By Alex Forsyth
Political correspondent, BBC News
The economic picture looks bleak.
Interest rates up, already spiralling prices set to rise yet further and the prospect of a lengthy recession.
While the governor of the Bank of England gave a sombre press conference, the candidates to be the next prime minister were preparing for their next turn in a TV studio.
The pair have taken part in a series of televised debates and hustings events, offering themselves up for scrutiny in front of the public and the Tory party members who'll pick between them.
In the latest – hosted by Sky News – their approach to the economy was once again the defining point of difference.
The two candidates – once again – took the chance to have a pop at each other's economic plans.
Liz Truss claimed the tax levels Rishi Sunak advocates will lead to recession not growth; Rishi Sunak claimed Liz Truss' plan to cut taxes will exacerbate inflation and prolong economic pain.
It is territory the two have clashed over before, but while the wannabe PMs keep exchanging blows on the finer points of fiscal policy, there will be many worried families and businesses simply wondering whether the help on offer will be anywhere near enough – or what more may come.
It is true that some of the measures announced earlier this year to help people with rising bills have yet to kick in and the business minister has insisted the government is working "flat out" to tackle the cost of living.
But in reality all the while this leadership contest plays out, there is a limit to what more the existing government can – or will – do.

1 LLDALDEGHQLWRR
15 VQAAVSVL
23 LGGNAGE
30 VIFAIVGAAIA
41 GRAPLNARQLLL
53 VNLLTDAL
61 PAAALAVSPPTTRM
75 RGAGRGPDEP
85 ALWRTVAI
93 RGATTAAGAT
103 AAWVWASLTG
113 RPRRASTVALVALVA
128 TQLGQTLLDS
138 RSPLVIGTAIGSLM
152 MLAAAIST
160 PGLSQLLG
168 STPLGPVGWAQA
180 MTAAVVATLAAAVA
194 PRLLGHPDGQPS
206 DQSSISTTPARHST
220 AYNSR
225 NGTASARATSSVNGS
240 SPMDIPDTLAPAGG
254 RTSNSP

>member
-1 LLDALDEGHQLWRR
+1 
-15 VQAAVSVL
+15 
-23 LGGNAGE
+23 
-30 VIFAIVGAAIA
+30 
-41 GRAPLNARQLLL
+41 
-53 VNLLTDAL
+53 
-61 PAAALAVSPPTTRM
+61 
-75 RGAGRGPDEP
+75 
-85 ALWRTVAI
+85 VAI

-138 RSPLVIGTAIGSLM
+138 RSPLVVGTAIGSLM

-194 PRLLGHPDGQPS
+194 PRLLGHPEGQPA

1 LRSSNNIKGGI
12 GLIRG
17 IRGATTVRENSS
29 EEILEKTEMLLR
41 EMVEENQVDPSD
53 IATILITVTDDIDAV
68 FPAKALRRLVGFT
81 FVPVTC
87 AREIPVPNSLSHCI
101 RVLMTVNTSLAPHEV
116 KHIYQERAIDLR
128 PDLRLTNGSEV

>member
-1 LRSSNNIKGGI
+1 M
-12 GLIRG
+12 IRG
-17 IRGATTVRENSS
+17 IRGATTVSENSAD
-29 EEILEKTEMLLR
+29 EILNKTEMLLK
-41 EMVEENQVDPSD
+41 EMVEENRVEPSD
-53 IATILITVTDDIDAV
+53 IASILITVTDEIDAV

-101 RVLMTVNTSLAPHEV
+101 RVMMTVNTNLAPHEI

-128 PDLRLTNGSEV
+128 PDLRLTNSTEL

It has said it won't make any major economic announcements until a new prime minister is in place.
This week Boris Johnson is on holiday while the current Chancellor, Nadhim Zahawi, is away for a few days with his family, although he is said to be working remotely and taking calls.
But ultimately it will fall to the next prime minister to grapple with the scale of the challenge the country faces.
The two candidates have set out some further measures to help households come the autumn – Mr Sunak says he'd cut VAT on domestic fuel bills while Ms Truss would suspend green levies on energy bills.
But they are likely to come under significant pressure to do more.
In just a matter of weeks whoever gets the keys to Number 10 will have to turn the big ideas and promises made while touring the TV studios into practical policies to help struggling families and businesses – and they'll have to do it pretty quickly if they want to stay there for long.
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By Alex Forsyth